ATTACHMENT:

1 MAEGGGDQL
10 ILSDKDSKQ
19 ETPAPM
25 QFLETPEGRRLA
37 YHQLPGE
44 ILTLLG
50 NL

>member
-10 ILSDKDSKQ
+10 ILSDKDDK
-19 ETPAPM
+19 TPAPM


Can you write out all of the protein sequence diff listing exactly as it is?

1 MAEGGGDQL
10 ILSDKDSKQ
19 ETPAPM
25 QFLETPEGRRLA
37 YHQLPGE
44 ILTLLG
50 NL

>member
-10 ILSDKDSKQ
+10 ILSDKDDK
-19 ETPAPM
+19 TPAPM